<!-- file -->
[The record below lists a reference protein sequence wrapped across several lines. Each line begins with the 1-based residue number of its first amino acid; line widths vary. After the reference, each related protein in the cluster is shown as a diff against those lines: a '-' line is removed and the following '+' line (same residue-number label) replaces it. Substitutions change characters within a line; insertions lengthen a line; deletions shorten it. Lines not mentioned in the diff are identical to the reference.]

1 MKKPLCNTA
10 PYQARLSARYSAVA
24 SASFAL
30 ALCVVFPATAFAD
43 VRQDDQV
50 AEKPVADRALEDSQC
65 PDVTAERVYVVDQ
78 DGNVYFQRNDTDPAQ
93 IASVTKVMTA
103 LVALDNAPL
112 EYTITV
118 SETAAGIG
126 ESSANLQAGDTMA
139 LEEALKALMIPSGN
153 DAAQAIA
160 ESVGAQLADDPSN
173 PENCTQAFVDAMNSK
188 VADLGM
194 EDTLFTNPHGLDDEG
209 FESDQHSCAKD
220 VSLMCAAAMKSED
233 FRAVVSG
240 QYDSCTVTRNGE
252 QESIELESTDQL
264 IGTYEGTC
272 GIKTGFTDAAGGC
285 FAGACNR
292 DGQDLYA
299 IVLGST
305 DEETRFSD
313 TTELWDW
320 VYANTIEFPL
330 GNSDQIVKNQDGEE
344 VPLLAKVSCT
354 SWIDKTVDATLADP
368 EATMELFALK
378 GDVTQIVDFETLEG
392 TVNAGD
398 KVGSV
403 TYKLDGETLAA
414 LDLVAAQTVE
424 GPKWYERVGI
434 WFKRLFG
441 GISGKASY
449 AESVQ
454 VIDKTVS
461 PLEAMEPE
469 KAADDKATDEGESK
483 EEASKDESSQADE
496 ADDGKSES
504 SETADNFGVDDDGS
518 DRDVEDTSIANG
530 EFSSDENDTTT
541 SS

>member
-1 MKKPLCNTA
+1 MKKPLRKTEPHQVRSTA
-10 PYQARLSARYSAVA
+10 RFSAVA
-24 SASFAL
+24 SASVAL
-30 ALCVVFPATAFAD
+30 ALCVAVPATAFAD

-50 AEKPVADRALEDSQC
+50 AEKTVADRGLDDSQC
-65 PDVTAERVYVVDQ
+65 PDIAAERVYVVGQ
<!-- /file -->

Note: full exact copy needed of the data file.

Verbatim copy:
[The record below lists a reference protein sequence wrapped across several lines. Each line begins with the 1-based residue number of its first amino acid; line widths vary. After the reference, each related protein in the cluster is shown as a diff against those lines: a '-' line is removed and the following '+' line (same residue-number label) replaces it. Substitutions change characters within a line; insertions lengthen a line; deletions shorten it. Lines not mentioned in the diff are identical to the reference.]

1 MKKPLCNTA
10 PYQARLSARYSAVA
24 SASFAL
30 ALCVVFPATAFAD
43 VRQDDQV
50 AEKPVADRALEDSQC
65 PDVTAERVYVVDQ
78 DGNVYFQRNDTDPAQ
93 IASVTKVMTA
103 LVALDNAPL
112 EYTITV
118 SETAAGIG
126 ESSANLQAGDTMA
139 LEEALKALMIPSGN
153 DAAQAIA
160 ESVGAQLADDPSN
173 PENCTQAFVDAMNSK
188 VADLGM
194 EDTLFTNPHGLDDEG
209 FESDQHSCAKD
220 VSLMCAAAMKSED
233 FRAVVSG
240 QYDSCTVTRNGE
252 QESIELESTDQL
264 IGTYEGTC
272 GIKTGFTDAAGGC
285 FAGACNR
292 DGQDLYA
299 IVLGST
305 DEETRFSD
313 TTELWDW
320 VYANTIEFPL
330 GNSDQIVKNQDGEE
344 VPLLAKVSCT
354 SWIDKTVDATLADP
368 EATMELFALK
378 GDVTQIVDFETLEG
392 TVNAGD
398 KVGSV
403 TYKLDGETLAA
414 LDLVAAQTVE
424 GPKWYERVGI
434 WFKRLFG
441 GISGKASY
449 AESVQ
454 VIDKTVS
461 PLEAMEPE
469 KAADDKATDEGESK
483 EEASKDESSQADE
496 ADDGKSES
504 SETADNFGVDDDGS
518 DRDVEDTSIANG
530 EFSSDENDTTT
541 SS

>member
-1 MKKPLCNTA
+1 MKKPLRKTEPHQVRSTA
-10 PYQARLSARYSAVA
+10 RFSAVA
-24 SASFAL
+24 SASVAL
-30 ALCVVFPATAFAD
+30 ALCVAVPATAFAD

-50 AEKPVADRALEDSQC
+50 AEKTVADRGLDDSQC
-65 PDVTAERVYVVDQ
+65 PDIAAERVYVVGQ